What is a business cash management account?

Business cash management accounts are a combination of multiple business bank accounts offered by one financial institution, allowing you to easily manage and move funds between accounts. Most business cash management accounts include the following:

  • Operating account: Used for day-to-day operating expenses, this account functions similar to a business checking account. Some cash management accounts allow for multiple operating accounts, so you may have one for payroll and another for vendor payments, for instance.

  • Reserve account: This is essentially a savings account, and it may or may not earn interest, depending on the financial institution. At Mercury, for example, savings accounts do not earn interest, but Mercury Treasury accounts earn up to 5.43% APY. Arc’s reserve accounts do earn interest — up to 4.00% APY — but Arc’s Treasury account earns up to 5.34% APY, as of this writing.

  • Treasury account: Most business cash management accounts let you allocate funds in your treasury account across high-yield savings, business money market accounts and treasury bills. Money in treasury accounts can earn 5% APY or more, depending on the account and where you allot your money.

Personal cash management accounts are usually offered by brokerages. However, business cash accounts are typically available through fintech companies like Brex and Arc, which offer business banking services through an FDIC-insured bank or investment broker. And most leverage sweep networks to offer FDIC insurance well beyond the standard limit ($250,000 per depositor, per account type).

Benefits of a business cash management account

Potentially high APY. The best business cash management accounts advertise rates of 5.00% APY or higher. But what you actually earn depends on the account you choose and how you allocate your funds.

Streamlined money management. Business cash management accounts may consist of multiple accounts, with funds spread across varying investments. But you can easily view and manage everything from one dashboard.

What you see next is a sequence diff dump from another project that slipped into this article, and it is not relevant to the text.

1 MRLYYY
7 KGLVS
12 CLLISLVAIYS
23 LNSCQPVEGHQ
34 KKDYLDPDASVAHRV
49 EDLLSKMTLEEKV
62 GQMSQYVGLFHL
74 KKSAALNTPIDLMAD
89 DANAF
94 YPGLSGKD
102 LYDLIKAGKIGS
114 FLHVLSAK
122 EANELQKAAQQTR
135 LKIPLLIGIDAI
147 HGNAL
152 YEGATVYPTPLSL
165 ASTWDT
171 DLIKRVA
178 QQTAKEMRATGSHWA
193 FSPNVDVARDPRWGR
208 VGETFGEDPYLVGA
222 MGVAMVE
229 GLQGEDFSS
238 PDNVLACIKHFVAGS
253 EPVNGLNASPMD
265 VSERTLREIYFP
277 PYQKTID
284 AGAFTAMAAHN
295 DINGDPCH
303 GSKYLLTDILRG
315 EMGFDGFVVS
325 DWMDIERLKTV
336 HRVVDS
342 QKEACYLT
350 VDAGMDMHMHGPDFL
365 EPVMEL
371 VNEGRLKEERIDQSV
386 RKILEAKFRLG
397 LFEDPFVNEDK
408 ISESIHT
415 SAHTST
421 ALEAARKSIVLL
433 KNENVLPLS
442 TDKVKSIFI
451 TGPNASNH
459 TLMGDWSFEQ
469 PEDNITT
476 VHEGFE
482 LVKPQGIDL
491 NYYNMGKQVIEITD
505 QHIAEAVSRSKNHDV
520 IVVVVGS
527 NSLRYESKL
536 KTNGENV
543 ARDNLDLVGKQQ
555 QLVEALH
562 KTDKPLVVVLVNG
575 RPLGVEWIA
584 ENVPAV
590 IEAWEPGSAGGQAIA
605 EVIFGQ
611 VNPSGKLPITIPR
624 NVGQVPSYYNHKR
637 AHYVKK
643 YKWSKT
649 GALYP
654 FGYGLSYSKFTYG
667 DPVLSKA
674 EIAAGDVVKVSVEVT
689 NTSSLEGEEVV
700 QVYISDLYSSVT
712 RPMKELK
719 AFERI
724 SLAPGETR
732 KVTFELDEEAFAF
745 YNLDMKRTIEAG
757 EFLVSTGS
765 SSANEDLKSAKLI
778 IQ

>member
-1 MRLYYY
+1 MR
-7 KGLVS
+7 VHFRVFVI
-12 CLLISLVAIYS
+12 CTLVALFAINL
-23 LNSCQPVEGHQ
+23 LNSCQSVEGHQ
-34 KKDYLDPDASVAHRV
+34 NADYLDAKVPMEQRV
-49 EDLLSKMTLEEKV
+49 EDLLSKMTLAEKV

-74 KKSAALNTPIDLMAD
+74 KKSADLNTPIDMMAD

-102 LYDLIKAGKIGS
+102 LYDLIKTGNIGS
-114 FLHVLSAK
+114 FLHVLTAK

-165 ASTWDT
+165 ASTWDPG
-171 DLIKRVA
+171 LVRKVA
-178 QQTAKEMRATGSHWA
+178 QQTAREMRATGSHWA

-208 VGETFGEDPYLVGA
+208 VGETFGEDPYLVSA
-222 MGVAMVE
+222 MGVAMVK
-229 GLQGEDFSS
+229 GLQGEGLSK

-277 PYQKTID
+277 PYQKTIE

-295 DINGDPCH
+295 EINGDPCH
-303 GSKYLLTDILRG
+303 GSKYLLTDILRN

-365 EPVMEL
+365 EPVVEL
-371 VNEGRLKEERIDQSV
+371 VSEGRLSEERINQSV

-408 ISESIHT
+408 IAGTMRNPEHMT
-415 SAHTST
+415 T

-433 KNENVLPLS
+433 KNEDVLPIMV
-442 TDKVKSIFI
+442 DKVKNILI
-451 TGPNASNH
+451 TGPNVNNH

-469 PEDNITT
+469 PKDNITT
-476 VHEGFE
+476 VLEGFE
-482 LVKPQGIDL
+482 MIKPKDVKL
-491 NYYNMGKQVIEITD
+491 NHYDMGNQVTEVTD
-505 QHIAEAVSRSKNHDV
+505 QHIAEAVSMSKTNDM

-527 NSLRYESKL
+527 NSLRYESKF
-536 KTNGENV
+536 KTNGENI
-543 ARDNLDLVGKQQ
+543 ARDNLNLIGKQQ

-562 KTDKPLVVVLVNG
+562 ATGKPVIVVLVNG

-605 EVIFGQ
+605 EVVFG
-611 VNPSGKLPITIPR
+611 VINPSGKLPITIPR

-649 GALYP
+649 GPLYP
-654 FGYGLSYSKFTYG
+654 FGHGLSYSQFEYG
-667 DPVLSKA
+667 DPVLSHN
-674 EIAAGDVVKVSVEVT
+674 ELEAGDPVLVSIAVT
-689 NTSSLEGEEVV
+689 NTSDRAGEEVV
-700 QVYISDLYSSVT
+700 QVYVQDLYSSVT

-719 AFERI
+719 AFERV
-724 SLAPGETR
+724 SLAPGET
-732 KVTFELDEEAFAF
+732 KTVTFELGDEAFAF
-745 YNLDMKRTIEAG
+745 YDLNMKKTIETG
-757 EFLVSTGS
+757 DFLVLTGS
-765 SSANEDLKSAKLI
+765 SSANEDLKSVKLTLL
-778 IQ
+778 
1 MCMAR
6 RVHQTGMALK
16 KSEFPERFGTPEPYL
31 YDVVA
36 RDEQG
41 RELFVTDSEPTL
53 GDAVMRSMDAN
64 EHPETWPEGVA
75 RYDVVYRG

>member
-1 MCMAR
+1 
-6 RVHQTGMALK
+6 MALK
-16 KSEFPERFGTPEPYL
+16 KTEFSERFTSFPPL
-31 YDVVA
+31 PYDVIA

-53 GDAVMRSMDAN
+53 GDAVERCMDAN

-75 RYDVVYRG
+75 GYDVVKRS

No transaction limits. Brick-and-mortar business banks typically limit how many transactions you can process each month. And some business savings accounts only allow six transfers or withdrawals per month. But business cash accounts have no such limits. Account holders can move money in and out of accounts as needed, though some withdrawals may be delayed — more on that below.

Increased FDIC coverage. Deposit accounts are typically insured by the FDIC for up to $250,000 per depositor, per account. But business cash management accounts often partner with a network of banks to spread funds across multiple institutions. These Insured Cash Sweep accounts allow you to unlock greater FDIC insurance coverage while only dealing with one financial institution.

That extended FDIC coverage may not apply to all of the funds in your cash management account, though. With Arc, for example, funds allocated to the Treasury account are FDIC insured up to $5 million, but money held in your operating or reserve accounts is subject to the standard FDIC coverage limit.

Drawbacks of a business cash management account

Substantial cash flow needed. While some business cash management accounts don’t have a minimum balance requirement, you do need a large operating budget and a chunk of idle cash to reap the benefits of this type of account. Companies with smaller cash reserves can achieve similar benefits with separate business checking and high-yield business savings accounts.

Limited access to cash. Cash management accounts are generous with free ACH and wire transfers, but cash is less accessible. Most business cash accounts don’t allow cash deposits, and some, like Brex, do not allow you to withdraw money at an ATM.

Lack of banking diversity. While business cash management accounts do leverage a network of banks to extend FDIC insurance coverage, you’re still dealing with a singular entity — typically a financial technology company. Should the fintech or its banking partner fail, your funds, while insured, may be unavailable for a time. Using separate accounts across multiple business banks can help minimize the disruption to your operations should any one of those banks collapse.